Half life and the decay constant

The radioactive decay constant is represented by the symbol λ. The definition of λ is the probability that any particular nucleus will decay in a unit of time. As an equation, that is:

P = λ Δt

where P is the probability and Δt is a time much less than the half life.

The radioactive decay Law  states that this probability is constant

Derived from the Law is the expression:

N = No e-λt

Where N is the number of original atoms remaining after time t and No was the number at the start

Since the amount of activity is directly proportional to the number of atoms available for decay, then:

A = Ao e-λt

Where A is the activity after time t and Ao was the activity at the start

Starting at

A = Ao e-λt  we rearrange to A/Ao  = e-λt 

Starting at

A = Ao e-λt  we rearrange to A/Ao  = e-λt1/2

where t1/2  is the half life.

Taking logs on both sides we get

 ln2 = λt

The value of ln2 is 0.693 so finally:

 0.693/t1/2 = λ

Calculating future radioactivity using the decay constant

Knowing a current value of activity we can easily calculate itsʼ value several half lives later by halving that value several times: For example if the activity now is 800 counts per second and the half-life is one year then:

  • Now 800
  • 1yr 400
  • 2yr 200
  • 3yr 100
  • 4yr 50

and so on, similarly, if the specimen we have is several years old we can work out that the activity:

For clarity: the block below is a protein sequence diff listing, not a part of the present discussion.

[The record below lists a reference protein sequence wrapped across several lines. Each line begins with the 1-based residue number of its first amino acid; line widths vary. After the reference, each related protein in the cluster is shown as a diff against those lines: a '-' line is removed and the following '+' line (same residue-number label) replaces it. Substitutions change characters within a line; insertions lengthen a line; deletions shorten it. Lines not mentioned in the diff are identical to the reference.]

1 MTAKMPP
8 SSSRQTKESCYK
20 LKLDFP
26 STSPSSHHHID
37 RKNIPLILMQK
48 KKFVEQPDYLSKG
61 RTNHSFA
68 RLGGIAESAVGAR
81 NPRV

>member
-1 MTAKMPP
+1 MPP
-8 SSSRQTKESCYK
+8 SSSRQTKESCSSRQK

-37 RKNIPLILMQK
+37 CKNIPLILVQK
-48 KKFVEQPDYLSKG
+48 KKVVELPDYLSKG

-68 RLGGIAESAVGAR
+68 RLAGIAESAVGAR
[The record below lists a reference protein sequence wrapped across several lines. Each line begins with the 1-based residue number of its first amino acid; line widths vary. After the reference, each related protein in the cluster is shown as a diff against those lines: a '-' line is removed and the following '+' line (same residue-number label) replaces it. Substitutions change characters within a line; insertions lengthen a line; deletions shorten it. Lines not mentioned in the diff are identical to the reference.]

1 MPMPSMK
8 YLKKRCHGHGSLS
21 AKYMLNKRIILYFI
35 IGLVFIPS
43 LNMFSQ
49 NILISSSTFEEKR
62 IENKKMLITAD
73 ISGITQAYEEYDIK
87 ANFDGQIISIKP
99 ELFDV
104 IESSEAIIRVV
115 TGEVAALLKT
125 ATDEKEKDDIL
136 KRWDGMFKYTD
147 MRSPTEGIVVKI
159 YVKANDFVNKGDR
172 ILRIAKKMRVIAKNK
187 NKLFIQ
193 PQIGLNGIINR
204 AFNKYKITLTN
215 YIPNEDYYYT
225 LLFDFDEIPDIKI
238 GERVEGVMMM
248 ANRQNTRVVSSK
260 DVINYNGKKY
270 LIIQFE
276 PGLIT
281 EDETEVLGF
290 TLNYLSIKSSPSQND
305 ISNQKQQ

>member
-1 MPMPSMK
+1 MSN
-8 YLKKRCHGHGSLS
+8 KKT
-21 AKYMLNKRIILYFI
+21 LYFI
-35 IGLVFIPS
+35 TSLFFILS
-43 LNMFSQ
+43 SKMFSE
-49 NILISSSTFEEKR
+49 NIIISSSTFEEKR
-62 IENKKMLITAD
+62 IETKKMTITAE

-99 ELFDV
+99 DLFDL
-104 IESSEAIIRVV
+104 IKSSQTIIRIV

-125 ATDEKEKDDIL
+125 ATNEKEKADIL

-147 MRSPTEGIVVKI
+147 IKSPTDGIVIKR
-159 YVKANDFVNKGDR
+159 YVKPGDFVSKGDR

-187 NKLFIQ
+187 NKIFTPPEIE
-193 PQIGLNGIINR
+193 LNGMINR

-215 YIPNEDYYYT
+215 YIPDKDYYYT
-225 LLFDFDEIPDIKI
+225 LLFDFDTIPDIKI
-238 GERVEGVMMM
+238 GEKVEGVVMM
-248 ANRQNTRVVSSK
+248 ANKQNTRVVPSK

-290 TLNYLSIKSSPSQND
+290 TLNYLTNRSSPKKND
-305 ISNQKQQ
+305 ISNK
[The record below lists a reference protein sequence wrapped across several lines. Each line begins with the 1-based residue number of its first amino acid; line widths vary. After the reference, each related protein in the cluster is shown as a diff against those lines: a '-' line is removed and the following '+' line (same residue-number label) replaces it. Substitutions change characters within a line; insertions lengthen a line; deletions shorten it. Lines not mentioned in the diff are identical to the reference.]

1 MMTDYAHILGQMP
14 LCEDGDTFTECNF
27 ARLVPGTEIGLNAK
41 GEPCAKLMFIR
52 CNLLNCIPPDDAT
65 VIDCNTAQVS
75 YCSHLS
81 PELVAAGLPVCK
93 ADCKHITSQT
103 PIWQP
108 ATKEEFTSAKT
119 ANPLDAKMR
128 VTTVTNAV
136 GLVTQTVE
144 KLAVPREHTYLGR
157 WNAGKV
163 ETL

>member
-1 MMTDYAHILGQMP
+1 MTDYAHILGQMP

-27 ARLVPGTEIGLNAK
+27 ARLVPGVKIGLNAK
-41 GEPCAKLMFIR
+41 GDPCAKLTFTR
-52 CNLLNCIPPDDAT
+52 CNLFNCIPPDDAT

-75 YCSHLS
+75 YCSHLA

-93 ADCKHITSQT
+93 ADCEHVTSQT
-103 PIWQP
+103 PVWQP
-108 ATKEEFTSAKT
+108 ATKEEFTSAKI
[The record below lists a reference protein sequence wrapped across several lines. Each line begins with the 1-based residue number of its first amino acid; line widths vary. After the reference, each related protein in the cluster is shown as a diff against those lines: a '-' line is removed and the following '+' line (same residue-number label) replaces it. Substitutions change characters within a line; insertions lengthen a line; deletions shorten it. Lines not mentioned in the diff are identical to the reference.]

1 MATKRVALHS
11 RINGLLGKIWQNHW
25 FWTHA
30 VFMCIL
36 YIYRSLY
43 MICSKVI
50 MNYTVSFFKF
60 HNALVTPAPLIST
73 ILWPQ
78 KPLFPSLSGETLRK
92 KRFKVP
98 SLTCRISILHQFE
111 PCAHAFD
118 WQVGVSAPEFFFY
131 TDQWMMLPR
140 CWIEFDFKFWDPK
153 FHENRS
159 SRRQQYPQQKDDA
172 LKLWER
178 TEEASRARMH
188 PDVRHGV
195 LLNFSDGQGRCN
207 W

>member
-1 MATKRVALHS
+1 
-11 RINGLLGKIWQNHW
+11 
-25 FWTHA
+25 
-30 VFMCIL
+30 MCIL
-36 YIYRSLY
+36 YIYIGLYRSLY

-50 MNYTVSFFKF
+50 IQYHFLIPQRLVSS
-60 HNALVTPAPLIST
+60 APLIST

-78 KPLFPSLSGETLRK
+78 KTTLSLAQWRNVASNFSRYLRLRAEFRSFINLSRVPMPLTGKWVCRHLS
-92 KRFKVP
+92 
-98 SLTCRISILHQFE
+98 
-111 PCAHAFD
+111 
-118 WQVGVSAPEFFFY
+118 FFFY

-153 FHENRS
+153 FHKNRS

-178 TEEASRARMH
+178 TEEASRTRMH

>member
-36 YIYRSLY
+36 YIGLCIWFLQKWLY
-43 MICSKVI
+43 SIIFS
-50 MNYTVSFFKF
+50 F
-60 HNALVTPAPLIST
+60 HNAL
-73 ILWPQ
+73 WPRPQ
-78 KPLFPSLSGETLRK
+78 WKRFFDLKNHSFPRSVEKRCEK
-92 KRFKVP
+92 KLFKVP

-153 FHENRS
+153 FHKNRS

• one year ago was 1600
  • two years ago 3200,
  • three years ago 6400 and so on.

The maths is a bit more difficult if we want to calculate the activity over a fractional number of half lives, for example in 6 months or 2.3 years ago, but we can do it. Let’s use the same example. If the activity is 800 counts per second and the half life 1 year, then after si months we know the activity must have fallen but not so far as 400 because that is the likely activity after 1 year. The answer is not 600 because it is not a linear relationship but it might not be too far from that.

To do this we use the equation:  A = Ao e-λt        

where A is the activity at time t,  Ao is the activity at the start,  λ is the decay constant. Remember that:

0.693/t1/2 = λ

so λ = o.693/1 = 0.693 per year.

from A = Ao e-λt   so A = 800 x  (2.718 to the power of -0.693 x 0.5)   (0.5 because 6 months is half of a year)

because of the – sign that is  800 x 1/(2.718 to the power of 0.693 x 0.5)

= 800 x 0.717 = 574 counts per second  (to 3 significant figures)

Other pages which are closely related to this are: